News Briefs: Baltimore Water Main Breaks Down 40 Percent

In this week’s news briefs, the city of Baltimore says proactive maintenance has led to a significant reduction in water main breaks, and the state of Alabama sues Dothan over sewer overflows.
News Briefs: Baltimore Water Main Breaks Down 40 Percent

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The number of water main breaks in Baltimore, Maryland, has declined by about 40 percent over the last two years, according to a press release. In fiscal year 2016 the city reported 798 water main breaks, which is down from 1,165 the previous year, the Baltimore Sun reports.

“While we still have a long way to go in addressing our aging water infrastructure, I am very encouraged by this trend,” says Rudolph S. Chow, director of Public Works. “We knew that we needed to be aggressive in our water main renewal efforts, and our actions are paying dividends.”

The average age of the city’s water mains is 75 years old, and there are more than 4,000 miles of water mains in the city. Baltimore replaced 19 miles of water mains this past fiscal year, according to the report, surpassing an internal goal of 15 miles. 

“It’s not a secret that we’ve needed to do much more replacement, rehab and proactive maintenance of our mains,” spokesman Jeffrey Raymond says. “That’s been very much at the forefront.”

Source: Baltimore Sun

Utility Looks to Install New Water Intake in Potomac River
The Washington Suburban Sanitation Commission is exploring a plan to draw drinking water from the middle of the Potomac River. The Washington Post reports that the WSSC wants to install a new intake line, saying the existing pipeline is too close to shore.

The utility says water near the shoreline gets heavy sediment from stormwater runoff and water in the middle of the river is cleaner and water quality is more stable.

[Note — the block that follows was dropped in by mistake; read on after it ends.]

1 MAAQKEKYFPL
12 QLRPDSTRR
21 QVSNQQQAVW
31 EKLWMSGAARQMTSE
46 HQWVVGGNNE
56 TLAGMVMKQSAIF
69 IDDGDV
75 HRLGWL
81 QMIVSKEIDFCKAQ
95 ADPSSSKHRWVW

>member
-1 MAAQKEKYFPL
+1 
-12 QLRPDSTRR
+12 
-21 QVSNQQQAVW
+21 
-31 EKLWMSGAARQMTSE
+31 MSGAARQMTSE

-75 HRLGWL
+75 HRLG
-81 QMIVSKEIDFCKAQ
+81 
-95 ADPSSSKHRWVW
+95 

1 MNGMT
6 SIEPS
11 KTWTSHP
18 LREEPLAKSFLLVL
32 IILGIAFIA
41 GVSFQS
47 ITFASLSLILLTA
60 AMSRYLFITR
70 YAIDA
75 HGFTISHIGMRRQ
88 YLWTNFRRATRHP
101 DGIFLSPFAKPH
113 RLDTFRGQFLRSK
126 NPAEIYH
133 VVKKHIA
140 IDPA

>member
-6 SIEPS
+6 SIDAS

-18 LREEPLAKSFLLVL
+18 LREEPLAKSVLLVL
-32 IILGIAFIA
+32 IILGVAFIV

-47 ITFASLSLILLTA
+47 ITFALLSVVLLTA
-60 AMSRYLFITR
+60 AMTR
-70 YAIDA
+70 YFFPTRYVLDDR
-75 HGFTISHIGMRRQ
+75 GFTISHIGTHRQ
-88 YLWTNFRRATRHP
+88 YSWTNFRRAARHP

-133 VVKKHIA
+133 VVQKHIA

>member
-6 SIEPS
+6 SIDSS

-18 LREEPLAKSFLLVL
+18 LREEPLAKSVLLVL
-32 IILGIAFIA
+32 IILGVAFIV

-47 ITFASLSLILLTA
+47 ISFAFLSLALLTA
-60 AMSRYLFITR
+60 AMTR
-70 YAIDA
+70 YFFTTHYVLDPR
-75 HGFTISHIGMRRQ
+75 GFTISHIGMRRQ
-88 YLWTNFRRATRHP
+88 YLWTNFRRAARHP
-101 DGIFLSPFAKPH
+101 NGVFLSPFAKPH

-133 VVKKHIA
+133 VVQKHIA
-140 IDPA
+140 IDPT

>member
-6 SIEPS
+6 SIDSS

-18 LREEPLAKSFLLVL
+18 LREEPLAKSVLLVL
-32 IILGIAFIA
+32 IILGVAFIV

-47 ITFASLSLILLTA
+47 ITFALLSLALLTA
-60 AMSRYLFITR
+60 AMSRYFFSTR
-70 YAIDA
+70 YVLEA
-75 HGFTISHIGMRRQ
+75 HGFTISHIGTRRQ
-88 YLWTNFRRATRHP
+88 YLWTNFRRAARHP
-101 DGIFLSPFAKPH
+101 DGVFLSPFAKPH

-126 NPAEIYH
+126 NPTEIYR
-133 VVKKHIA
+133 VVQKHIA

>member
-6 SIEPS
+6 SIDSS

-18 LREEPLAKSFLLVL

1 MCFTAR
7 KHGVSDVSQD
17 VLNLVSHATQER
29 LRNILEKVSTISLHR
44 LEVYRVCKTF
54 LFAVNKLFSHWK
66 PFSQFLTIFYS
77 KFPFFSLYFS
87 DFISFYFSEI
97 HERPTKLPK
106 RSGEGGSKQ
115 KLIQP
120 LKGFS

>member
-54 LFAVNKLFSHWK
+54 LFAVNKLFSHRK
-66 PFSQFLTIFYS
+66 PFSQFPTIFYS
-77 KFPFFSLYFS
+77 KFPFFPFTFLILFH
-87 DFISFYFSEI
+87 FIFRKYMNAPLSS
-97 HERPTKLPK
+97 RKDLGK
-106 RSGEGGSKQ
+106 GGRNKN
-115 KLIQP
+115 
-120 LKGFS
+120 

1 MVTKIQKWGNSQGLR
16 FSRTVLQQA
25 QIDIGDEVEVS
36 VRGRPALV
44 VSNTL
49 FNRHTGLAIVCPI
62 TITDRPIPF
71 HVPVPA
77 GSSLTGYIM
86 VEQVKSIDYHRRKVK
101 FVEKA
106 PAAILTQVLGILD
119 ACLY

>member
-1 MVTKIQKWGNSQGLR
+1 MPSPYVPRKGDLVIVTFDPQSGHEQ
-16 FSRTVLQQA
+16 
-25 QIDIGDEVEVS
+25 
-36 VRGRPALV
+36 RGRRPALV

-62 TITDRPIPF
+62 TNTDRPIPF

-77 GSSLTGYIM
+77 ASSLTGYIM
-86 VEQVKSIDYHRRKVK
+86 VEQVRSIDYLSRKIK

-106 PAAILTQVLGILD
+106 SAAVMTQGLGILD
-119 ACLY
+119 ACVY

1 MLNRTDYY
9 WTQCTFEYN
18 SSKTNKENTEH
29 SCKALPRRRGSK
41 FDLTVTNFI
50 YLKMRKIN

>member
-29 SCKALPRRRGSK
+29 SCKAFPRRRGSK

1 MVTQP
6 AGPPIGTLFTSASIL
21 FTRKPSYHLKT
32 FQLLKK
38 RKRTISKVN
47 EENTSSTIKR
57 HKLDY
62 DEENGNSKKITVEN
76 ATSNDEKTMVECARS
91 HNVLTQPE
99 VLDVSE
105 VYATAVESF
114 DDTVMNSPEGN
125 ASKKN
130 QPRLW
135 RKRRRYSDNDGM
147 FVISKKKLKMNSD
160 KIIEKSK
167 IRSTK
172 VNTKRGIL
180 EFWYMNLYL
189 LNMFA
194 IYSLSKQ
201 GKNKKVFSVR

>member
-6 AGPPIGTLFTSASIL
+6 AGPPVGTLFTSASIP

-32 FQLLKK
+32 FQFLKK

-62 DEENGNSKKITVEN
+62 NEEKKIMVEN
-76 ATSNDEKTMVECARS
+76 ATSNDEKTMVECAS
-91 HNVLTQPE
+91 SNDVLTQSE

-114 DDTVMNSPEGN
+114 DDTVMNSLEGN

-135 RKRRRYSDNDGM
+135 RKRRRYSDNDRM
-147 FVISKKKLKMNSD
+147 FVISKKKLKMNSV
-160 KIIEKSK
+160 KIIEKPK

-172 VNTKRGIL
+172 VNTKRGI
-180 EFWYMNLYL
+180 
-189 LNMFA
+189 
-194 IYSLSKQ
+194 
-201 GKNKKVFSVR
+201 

WSSC was required to conduct environmental impact studies because parts of its treatment plant are within the Chesapeake and Ohio Canal National Historical Park, according to the report. The agency sought public comments on the study at a July 14 meeting on the proposal.

Source: The Washington Post

State of Alabama Sues Dothan Over Sewer Overflows
Attorney General Luther Strange and the Alabama Department of Environmental Management filed a complaint in Houston County Circuit Court against the city of Dothan last week. The agency claims the city has repeatedly violated the terms of its wastewater management permits after 248 sewer overflows were reported over the past five years.

According to the Dothan Eagle, the city has been under an agreement with the U.S. Environmental Protection Agency since 2012, which requires Dothan to replace parts of its aging sewer system.

“The city of Dothan looks forward to responding to the state’s inquiry and providing information demonstrating the city’s commitment to overhauling our aging sewer system in order to provide a fully safe and healthy environment for our citizens,” a statement from the city says. “As a progressive city, we are very proud of the work that has been done over the past few years to resolve a sewer issue that took decades to create.”

The city spent $44 million on sewer infrastructure between 2005 and 2014, according to the report, including $29 million to double the capacity of the Little Choctawhatchee Wastewater Treatment Plant. Dothan will soon begin updating a second treatment plant at a cost of around $40 million and has further identified 13 priority sewer repair projects.

Source: Dothan Eagle


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